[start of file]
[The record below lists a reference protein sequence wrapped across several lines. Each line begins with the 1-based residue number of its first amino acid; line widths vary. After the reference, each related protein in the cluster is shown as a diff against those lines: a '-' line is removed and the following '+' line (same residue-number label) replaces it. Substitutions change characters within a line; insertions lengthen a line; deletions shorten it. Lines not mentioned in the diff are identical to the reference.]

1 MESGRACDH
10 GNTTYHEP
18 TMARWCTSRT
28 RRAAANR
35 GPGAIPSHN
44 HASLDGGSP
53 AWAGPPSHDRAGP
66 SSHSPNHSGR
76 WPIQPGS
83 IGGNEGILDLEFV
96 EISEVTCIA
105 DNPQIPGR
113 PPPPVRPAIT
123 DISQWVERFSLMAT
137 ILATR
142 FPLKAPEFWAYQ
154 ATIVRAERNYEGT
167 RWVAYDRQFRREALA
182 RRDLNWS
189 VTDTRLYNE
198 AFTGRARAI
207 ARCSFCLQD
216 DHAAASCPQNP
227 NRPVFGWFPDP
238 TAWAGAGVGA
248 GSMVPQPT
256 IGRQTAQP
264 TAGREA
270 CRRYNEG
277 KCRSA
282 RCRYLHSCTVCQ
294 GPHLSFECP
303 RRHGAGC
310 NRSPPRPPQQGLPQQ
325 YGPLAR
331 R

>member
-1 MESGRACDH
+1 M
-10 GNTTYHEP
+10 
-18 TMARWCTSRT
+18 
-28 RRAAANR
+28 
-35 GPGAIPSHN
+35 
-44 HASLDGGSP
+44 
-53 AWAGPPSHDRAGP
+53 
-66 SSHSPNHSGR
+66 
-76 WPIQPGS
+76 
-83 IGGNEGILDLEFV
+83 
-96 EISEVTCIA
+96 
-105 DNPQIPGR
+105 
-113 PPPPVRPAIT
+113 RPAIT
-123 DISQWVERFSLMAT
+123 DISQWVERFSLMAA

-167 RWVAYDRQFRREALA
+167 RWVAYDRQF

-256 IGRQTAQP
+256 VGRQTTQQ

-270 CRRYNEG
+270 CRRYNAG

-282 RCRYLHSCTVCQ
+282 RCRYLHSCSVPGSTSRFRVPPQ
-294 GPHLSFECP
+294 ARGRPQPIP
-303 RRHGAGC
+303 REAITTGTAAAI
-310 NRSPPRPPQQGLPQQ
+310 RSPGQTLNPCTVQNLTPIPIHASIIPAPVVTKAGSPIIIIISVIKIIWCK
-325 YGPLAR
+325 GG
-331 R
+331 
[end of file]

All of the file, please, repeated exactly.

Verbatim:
[The record below lists a reference protein sequence wrapped across several lines. Each line begins with the 1-based residue number of its first amino acid; line widths vary. After the reference, each related protein in the cluster is shown as a diff against those lines: a '-' line is removed and the following '+' line (same residue-number label) replaces it. Substitutions change characters within a line; insertions lengthen a line; deletions shorten it. Lines not mentioned in the diff are identical to the reference.]

1 MESGRACDH
10 GNTTYHEP
18 TMARWCTSRT
28 RRAAANR
35 GPGAIPSHN
44 HASLDGGSP
53 AWAGPPSHDRAGP
66 SSHSPNHSGR
76 WPIQPGS
83 IGGNEGILDLEFV
96 EISEVTCIA
105 DNPQIPGR
113 PPPPVRPAIT
123 DISQWVERFSLMAT
137 ILATR
142 FPLKAPEFWAYQ
154 ATIVRAERNYEGT
167 RWVAYDRQFRREALA
182 RRDLNWS
189 VTDTRLYNE
198 AFTGRARAI
207 ARCSFCLQD
216 DHAAASCPQNP
227 NRPVFGWFPDP
238 TAWAGAGVGA
248 GSMVPQPT
256 IGRQTAQP
264 TAGREA
270 CRRYNEG
277 KCRSA
282 RCRYLHSCTVCQ
294 GPHLSFECP
303 RRHGAGC
310 NRSPPRPPQQGLPQQ
325 YGPLAR
331 R

>member
-1 MESGRACDH
+1 M
-10 GNTTYHEP
+10 
-18 TMARWCTSRT
+18 
-28 RRAAANR
+28 
-35 GPGAIPSHN
+35 
-44 HASLDGGSP
+44 
-53 AWAGPPSHDRAGP
+53 
-66 SSHSPNHSGR
+66 
-76 WPIQPGS
+76 
-83 IGGNEGILDLEFV
+83 
-96 EISEVTCIA
+96 
-105 DNPQIPGR
+105 
-113 PPPPVRPAIT
+113 RPAIT
-123 DISQWVERFSLMAT
+123 DISQWVERFSLMAA

-167 RWVAYDRQFRREALA
+167 RWVAYDRQF

-256 IGRQTAQP
+256 VGRQTTQQ

-270 CRRYNEG
+270 CRRYNAG

-282 RCRYLHSCTVCQ
+282 RCRYLHSCSVPGSTSRFRVPPQ
-294 GPHLSFECP
+294 ARGRPQPIP
-303 RRHGAGC
+303 REAITTGTAAAI
-310 NRSPPRPPQQGLPQQ
+310 RSPGQTLNPCTVQNLTPIPIHASIIPAPVVTKAGSPIIIIISVIKIIWCK
-325 YGPLAR
+325 GG
-331 R
+331 